Liberian officials are criticizing an Amnesty International report alleging Liberian security forces have used authority under the current state of emergency to commit gross human rights abuses. The report by the London-based human rights group is prompting political opponents of Liberian president Charles Taylor, to renew their calls for improved security conditions in the country.
Liberian Defense Minister Daniel Chea angrily rejected the Amnesty report. In remarks to VOA, the Minister charged that Amnesty International did not take into account what he says is the threat that rebels with the group known as Liberians United for Reconciliation and Democracy, LURD, is presenting to the country.
President Charles Taylor pointed to that concern in February when he imposed a state of emergency for an indefinite period of time. The measure allows authorities to arrest and hold, without trial, people who are suspected of taking part in rebel activities. Since February, a number of journalists and activists have been jailed after criticizing the state of emergency.
Political opponents of Mr. Taylor have said the government has failed to provide convincing evidence that rebel attacks have warranted the imposition of a state of emergency. They have accused him of using the measure as a tool to consolidate his power, as he tries to maintain public support ahead of presidential elections next year.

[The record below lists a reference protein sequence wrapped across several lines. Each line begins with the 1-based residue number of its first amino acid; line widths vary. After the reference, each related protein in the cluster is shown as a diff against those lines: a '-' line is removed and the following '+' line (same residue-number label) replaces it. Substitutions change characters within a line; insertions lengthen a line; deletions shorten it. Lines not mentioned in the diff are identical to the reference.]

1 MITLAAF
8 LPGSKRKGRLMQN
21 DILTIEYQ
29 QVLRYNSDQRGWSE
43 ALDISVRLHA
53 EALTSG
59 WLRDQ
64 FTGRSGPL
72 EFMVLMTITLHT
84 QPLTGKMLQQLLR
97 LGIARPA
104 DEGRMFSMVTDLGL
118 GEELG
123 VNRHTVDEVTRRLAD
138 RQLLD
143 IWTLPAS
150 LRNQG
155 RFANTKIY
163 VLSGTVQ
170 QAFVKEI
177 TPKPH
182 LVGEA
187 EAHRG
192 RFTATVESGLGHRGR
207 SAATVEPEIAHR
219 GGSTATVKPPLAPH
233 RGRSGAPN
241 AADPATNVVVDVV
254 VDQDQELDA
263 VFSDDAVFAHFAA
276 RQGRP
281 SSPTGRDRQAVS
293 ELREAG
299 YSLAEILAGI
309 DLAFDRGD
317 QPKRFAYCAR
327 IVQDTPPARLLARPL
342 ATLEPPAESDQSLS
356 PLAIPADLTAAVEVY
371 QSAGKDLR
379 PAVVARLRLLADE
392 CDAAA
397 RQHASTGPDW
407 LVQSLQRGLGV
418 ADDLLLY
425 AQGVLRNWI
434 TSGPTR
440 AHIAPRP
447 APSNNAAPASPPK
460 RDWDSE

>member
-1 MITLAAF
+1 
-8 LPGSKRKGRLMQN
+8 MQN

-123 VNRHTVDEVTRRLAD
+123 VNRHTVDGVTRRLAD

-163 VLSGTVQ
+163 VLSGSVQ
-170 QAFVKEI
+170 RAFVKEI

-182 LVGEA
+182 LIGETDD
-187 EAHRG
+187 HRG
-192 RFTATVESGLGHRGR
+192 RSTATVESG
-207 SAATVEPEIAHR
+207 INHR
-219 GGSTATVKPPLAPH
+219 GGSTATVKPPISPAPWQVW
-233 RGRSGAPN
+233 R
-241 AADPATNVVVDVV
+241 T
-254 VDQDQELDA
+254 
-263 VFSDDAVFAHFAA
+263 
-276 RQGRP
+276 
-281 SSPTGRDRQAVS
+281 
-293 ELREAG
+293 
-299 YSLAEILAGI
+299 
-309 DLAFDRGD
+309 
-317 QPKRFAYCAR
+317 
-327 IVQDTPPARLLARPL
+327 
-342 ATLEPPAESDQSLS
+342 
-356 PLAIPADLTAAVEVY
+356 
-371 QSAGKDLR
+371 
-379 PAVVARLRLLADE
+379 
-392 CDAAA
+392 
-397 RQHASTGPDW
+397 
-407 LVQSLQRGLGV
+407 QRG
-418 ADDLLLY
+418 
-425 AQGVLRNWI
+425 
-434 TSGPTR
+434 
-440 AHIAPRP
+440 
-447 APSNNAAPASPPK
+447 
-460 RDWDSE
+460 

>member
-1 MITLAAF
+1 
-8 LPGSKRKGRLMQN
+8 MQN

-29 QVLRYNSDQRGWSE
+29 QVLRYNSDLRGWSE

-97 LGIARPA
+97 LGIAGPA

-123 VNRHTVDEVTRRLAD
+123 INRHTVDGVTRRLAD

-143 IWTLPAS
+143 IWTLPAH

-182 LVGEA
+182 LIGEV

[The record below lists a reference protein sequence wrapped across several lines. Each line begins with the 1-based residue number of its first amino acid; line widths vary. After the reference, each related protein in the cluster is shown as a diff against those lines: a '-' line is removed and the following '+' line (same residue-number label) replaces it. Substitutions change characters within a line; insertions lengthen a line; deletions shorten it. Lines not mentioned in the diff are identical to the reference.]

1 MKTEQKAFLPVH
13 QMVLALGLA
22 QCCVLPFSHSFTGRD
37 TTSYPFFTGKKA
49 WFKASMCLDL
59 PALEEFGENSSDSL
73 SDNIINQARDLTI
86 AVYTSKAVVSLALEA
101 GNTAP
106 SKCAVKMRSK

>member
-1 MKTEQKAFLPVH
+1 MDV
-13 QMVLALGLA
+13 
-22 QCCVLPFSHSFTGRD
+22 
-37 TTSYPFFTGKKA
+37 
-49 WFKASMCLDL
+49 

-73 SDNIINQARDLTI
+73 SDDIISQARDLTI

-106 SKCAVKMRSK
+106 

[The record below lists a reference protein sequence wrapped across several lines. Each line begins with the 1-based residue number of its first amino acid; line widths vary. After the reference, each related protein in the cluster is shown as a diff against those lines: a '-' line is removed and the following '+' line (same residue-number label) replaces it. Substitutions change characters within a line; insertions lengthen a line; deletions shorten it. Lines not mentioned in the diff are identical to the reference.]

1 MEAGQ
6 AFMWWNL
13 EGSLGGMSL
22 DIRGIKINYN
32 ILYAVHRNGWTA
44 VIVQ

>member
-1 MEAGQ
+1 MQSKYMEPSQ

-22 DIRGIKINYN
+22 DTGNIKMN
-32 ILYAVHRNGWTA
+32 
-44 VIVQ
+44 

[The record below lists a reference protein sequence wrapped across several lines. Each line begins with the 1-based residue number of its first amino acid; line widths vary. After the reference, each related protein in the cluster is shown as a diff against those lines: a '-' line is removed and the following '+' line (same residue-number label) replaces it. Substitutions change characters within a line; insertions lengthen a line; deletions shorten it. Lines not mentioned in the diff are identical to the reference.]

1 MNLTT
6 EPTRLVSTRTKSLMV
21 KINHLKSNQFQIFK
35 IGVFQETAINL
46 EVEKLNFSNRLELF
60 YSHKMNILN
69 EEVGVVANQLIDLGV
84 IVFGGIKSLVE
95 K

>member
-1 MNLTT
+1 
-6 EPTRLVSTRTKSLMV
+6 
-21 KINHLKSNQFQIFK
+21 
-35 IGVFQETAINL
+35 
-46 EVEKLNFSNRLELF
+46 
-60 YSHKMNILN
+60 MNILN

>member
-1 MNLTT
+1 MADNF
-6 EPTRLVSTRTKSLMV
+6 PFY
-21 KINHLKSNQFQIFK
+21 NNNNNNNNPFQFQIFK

Ellen Johnson-Sirleaf, who ran against Charles Taylor in the 1997 elections, is one of a number of Liberian opposition leaders who is living in exile. Speaking to VOA at her home in Abidjan, she said the Taylor government must improve its human rights record if it wants the international community to believe next year's elections will be free and fair.
Mrs. Johnson-Sirleaf said prominent opponents of the government have not been harassed because the government seeks to avoid the negative publicity that it would get by harming them. But she said the average person, whose death or mistreatment would go unnoticed by the media, remains extremely vulnerable in the current conditions.
"There are many politicians who are there, who are resident there, and who continue to live relatively safely. So we have to say that. But that does not mean that Liberia is safe," she said.
That's the problem: It's the uncertainty of what could happen and the lack of recourse if something were to happen. That's what makes it unsafe. The confidence [is not there] that I can go to bed and sleep every night and not care whether or not something will happen to me; or that I can drive the street and if I run into some problem that I know I can be safe; or know that even if I have a problem, that I can go to a court and can seek redress. It's that uncertainty that makes it unsafe and that's what needs to be addressed," she said.
Opposition politicians who met in Nigeria last month called on the Taylor government to improve security in the country, before next year's elections. The government has invited opponents to attend a reconciliation conference in Monrovia in July.